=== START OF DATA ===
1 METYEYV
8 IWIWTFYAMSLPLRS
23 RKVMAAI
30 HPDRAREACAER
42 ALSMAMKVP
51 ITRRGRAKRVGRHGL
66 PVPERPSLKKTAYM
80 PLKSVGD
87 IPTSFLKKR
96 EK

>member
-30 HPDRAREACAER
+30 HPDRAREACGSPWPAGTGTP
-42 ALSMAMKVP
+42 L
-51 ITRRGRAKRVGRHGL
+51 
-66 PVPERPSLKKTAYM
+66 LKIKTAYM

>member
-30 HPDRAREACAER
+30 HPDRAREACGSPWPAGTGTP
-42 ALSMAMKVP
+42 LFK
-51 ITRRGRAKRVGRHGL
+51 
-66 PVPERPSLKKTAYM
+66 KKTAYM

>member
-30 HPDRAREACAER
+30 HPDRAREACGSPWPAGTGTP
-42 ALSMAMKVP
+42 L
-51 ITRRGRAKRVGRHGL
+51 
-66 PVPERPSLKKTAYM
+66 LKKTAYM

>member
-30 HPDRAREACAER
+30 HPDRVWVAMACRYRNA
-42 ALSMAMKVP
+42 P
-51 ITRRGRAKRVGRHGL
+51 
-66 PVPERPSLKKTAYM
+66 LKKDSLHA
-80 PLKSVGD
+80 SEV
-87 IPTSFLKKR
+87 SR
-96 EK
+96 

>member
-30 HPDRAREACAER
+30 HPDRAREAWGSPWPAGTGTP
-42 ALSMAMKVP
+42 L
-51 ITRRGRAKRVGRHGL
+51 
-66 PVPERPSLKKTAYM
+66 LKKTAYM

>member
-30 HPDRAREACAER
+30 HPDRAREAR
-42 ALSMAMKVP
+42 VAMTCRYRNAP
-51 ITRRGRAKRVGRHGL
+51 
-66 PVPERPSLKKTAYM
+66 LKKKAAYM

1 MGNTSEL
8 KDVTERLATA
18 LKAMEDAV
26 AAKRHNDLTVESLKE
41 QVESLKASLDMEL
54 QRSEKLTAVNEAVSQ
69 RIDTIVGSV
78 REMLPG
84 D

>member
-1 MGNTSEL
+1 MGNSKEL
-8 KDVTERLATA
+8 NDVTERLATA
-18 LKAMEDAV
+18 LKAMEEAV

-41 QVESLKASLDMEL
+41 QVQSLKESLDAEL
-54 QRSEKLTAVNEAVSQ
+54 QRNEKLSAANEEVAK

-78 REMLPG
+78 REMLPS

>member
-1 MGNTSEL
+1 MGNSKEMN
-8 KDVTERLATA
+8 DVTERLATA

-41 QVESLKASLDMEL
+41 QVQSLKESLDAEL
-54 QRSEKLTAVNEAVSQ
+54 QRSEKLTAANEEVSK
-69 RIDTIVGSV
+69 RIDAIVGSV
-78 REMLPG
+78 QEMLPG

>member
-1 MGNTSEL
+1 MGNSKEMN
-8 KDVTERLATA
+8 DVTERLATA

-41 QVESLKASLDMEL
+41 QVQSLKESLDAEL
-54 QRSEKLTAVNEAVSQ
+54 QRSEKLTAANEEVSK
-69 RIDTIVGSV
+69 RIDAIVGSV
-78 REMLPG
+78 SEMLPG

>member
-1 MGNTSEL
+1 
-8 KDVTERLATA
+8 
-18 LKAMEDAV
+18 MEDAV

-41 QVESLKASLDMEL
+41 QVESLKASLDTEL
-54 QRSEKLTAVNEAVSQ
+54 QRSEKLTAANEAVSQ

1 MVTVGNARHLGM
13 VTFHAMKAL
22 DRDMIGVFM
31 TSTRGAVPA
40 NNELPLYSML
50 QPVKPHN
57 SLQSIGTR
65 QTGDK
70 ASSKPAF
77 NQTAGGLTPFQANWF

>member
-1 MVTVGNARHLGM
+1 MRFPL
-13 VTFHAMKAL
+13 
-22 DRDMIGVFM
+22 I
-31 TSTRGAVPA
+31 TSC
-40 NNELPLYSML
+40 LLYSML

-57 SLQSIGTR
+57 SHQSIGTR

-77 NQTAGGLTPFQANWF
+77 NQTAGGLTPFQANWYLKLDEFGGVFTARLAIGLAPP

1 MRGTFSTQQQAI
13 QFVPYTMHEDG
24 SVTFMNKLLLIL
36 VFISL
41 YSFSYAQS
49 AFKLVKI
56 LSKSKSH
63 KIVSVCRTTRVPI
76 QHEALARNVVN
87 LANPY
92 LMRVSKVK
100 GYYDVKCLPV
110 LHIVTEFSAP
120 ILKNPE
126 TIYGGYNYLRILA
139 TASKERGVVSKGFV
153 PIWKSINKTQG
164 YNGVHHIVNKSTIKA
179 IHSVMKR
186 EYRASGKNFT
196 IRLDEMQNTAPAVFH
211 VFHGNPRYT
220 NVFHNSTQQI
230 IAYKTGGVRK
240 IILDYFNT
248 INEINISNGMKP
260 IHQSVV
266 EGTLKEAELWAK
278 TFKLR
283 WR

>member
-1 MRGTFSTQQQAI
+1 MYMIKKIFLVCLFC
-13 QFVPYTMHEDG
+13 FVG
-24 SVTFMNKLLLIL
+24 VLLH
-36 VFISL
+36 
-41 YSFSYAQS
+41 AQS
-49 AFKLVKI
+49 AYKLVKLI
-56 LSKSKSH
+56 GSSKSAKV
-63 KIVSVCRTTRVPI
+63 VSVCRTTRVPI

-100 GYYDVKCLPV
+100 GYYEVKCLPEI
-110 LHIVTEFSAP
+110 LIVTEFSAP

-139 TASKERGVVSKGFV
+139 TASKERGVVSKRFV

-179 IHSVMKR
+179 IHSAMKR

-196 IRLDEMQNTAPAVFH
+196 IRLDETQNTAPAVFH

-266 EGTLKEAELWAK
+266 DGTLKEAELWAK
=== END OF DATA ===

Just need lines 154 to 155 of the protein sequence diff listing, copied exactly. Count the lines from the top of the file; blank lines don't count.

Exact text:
+77 NQTAGGLTPFQANWYLKLDEFGGVFTARLAIGLAPP

1 MRGTFSTQQQAI